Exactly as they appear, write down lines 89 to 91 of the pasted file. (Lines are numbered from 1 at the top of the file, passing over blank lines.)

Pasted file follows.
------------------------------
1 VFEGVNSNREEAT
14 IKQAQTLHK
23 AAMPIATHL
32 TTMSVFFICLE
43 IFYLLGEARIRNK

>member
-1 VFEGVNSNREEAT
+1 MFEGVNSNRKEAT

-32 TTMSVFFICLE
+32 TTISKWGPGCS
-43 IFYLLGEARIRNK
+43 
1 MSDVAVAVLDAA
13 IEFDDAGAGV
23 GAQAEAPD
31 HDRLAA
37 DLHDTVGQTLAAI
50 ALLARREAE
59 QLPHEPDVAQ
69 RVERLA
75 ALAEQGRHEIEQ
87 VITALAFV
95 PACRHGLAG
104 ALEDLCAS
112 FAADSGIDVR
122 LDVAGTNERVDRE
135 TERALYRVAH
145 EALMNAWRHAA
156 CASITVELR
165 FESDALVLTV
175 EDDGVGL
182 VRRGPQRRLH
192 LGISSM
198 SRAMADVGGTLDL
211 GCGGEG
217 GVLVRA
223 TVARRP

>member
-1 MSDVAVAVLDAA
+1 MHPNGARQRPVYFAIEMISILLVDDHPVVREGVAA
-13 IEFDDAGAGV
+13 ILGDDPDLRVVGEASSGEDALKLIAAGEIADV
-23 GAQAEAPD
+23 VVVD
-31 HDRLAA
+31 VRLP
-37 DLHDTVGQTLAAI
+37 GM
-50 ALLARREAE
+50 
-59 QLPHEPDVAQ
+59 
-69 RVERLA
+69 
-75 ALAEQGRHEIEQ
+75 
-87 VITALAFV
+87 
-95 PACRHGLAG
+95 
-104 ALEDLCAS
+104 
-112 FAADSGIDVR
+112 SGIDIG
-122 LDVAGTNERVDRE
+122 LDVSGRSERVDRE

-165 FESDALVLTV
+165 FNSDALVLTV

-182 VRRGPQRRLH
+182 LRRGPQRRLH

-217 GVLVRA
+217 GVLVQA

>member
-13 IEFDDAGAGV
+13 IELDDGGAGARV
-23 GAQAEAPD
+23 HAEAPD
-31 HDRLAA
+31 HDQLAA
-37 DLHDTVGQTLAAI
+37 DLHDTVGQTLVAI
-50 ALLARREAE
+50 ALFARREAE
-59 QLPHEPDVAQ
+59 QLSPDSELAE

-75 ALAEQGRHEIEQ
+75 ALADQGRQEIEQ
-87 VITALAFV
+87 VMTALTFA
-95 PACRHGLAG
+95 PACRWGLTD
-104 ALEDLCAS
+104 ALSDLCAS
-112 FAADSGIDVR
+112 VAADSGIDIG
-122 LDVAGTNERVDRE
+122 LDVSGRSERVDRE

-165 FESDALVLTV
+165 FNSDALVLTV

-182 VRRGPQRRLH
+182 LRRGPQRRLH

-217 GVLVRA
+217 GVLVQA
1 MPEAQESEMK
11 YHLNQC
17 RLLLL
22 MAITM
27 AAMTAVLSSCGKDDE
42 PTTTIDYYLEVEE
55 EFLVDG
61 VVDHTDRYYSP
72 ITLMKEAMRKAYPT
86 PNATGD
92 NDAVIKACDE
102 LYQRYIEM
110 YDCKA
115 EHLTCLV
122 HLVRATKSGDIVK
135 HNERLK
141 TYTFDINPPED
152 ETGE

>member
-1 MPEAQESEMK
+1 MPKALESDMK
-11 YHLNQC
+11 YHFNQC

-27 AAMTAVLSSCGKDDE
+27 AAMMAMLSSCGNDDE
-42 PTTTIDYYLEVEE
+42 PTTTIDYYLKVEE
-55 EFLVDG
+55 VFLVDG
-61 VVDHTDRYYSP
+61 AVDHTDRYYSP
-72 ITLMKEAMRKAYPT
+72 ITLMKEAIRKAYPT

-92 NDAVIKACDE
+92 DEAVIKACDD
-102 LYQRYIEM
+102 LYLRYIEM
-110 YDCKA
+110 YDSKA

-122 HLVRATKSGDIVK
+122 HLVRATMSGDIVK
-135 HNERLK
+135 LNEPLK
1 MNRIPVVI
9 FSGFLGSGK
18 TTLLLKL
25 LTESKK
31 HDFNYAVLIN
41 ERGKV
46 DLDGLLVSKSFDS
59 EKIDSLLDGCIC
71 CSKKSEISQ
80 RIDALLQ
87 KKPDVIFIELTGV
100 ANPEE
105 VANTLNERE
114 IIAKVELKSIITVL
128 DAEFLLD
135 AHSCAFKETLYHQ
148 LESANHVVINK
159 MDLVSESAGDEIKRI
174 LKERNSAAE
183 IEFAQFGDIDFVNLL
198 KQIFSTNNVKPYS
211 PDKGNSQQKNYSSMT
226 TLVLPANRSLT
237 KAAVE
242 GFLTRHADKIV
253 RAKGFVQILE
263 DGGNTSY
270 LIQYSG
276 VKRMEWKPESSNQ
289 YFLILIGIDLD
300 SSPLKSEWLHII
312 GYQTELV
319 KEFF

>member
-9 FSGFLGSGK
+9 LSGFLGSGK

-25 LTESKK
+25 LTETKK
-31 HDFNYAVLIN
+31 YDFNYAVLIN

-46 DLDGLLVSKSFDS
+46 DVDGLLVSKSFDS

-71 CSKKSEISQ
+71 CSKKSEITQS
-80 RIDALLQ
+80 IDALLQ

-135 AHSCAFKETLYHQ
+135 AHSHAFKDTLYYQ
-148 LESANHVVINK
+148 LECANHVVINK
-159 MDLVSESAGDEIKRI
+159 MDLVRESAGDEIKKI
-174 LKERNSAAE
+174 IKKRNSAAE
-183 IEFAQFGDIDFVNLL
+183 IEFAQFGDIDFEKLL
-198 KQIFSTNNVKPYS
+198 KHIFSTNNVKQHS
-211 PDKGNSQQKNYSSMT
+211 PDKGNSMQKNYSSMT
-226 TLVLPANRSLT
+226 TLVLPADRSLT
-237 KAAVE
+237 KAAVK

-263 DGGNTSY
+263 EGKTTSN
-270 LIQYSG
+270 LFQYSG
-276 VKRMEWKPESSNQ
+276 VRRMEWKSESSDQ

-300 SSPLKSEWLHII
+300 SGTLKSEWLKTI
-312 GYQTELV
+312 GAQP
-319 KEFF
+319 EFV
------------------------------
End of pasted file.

+87 VMTALTFA
-95 PACRHGLAG
+95 PACRWGLTD